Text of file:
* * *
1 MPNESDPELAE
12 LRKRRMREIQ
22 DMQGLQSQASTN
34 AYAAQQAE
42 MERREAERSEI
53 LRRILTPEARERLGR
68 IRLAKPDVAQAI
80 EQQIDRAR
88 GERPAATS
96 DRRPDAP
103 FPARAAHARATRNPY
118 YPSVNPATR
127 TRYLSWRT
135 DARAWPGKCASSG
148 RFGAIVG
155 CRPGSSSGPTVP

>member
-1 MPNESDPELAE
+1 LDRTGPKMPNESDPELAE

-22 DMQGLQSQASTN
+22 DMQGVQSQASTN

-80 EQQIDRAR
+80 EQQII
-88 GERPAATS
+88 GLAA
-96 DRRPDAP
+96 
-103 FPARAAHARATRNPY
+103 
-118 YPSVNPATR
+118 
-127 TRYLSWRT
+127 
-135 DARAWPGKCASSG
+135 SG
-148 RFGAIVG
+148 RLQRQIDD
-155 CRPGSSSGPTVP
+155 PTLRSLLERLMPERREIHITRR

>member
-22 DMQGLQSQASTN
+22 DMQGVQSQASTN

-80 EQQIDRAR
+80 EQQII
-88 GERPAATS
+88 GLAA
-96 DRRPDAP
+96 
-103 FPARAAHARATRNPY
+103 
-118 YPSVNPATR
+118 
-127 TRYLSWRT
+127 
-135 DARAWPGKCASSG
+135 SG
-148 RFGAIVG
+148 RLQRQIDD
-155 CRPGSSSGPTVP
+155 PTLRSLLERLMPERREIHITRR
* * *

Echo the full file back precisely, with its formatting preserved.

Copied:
1 MPNESDPELAE
12 LRKRRMREIQ
22 DMQGLQSQASTN
34 AYAAQQAE
42 MERREAERSEI
53 LRRILTPEARERLGR
68 IRLAKPDVAQAI
80 EQQIDRAR
88 GERPAATS
96 DRRPDAP
103 FPARAAHARATRNPY
118 YPSVNPATR
127 TRYLSWRT
135 DARAWPGKCASSG
148 RFGAIVG
155 CRPGSSSGPTVP

>member
-1 MPNESDPELAE
+1 LDRTGPKMPNESDPELAE

-22 DMQGLQSQASTN
+22 DMQGVQSQASTN

-80 EQQIDRAR
+80 EQQII
-88 GERPAATS
+88 GLAA
-96 DRRPDAP
+96 
-103 FPARAAHARATRNPY
+103 
-118 YPSVNPATR
+118 
-127 TRYLSWRT
+127 
-135 DARAWPGKCASSG
+135 SG
-148 RFGAIVG
+148 RLQRQIDD
-155 CRPGSSSGPTVP
+155 PTLRSLLERLMPERREIHITRR

>member
-22 DMQGLQSQASTN
+22 DMQGVQSQASTN

-80 EQQIDRAR
+80 EQQII
-88 GERPAATS
+88 GLAA
-96 DRRPDAP
+96 
-103 FPARAAHARATRNPY
+103 
-118 YPSVNPATR
+118 
-127 TRYLSWRT
+127 
-135 DARAWPGKCASSG
+135 SG
-148 RFGAIVG
+148 RLQRQIDD
-155 CRPGSSSGPTVP
+155 PTLRSLLERLMPERREIHITRR